Day 44: Mainschleife 2
After our first day out on the road in Franconia, today it was time to head back. But before that, we took them time to enjoy beautiful town of Veitshöchheim: Small streets, frame houses, and its famous Rokokogarden (free of charge).
For breakfast, we found a nice cafe and shared some goodies there. Somehow, when out cycling on a multi-day trip, few things are as exciting as a good breakfast with some fresh coffee in the morning. Then, we headed back to Schweinfurt, first again alongside the Main and then via the Werntalradweg (yes, this bike route actually has its own website!). It was quite the route: Nice asphalt, far less populous than the Main route, and a bit more spicy with quite a few height meters. I actually became quite bored of cycling next to the river for the whole day yesterday, so the change today was very welcome. Since we rode kind of a triangle, today would be much shorter km-wise, but I would not necessarily say much less intense, due to the climbs.
To cycle this route had been on the bucket list of my dad for some time. While he knew the last 40-or-so km, he did not know the start, so it was good to explore it all.
On the road, we stopped at a nice cafe for lunch. This was a recommendation by dad, a spot he often visits with a friend of his. The location was also somewhat particular: It lay at the end of a street with a short, but super steep climb. It being Friday, unfortunately, they had run out of all their lunch options: No more soup, pasta, or salad. Which was a bit of a bummer, because we could see the last of those dishes being served to a group of people on the terrace, who I suspect have never done any sports before. So we resorted to having some sandwiches made for us, and I topped it of with a delicious cake.
After another fifteen km, in the town of Werneck, we stopped at the manorial castle, which doubles as a psychiatiric clinc and hospital. We ate even more cake there to get us those last kilometers home (Nora was so glad as to occassionally share a piece of the Carot cake that the friendly chef recommended us).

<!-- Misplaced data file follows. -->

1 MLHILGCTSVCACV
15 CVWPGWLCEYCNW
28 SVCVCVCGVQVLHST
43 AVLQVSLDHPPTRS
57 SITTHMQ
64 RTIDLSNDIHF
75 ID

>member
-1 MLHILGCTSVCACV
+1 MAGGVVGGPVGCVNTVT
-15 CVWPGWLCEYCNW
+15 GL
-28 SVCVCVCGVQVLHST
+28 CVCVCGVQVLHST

All in all, it was a fantastic trip that I (and I think everyone else) enjoyed. A few take-aways:
I think my dad would really be served well with some of these new fitness bikes that are essentially made for road biking, but are something between a race bike and a trekking bike.
I should really get a new saddle for my mountain bike, that thing has never been comfortable. I also realized how bad the bike fits me – when riding freehanded I almost missed the handle bar once because it so much forward. I also saw that I have learnt a lot about bikes lately, so I could McGiver a repair.
It is really cool to have a family that is so cycling-enthusiastic that you can just do something like this.
It was good to explore my old home like that – I was amazed by the landscape and pretty impressed by the bikepaths (but then we chose the route for them, so I guess if you just go ride, you’ll have a worse experience for sure). One thing Germany has to abandon is this idea of shared pedestrain/bike paths: It does not work. Going into Würzburg, we had one situation where a group of girls blocked the bike part of the path, we went around on the left, going on to the pedestrian section. However, there was a crazy E-Biker who kept going on the bike lane, meaning he passed us on our right. Well, we are not in Australia, baby! I never knew whether he crashed into the girls (I did not hear an impact sound), but it sure seemed like he wanted to teach everyone a lesson. Ebikers …
I already knew the food would be great, and so it was. The only disappointment was perhaps the coffee: I only had one great capuccino in those two days.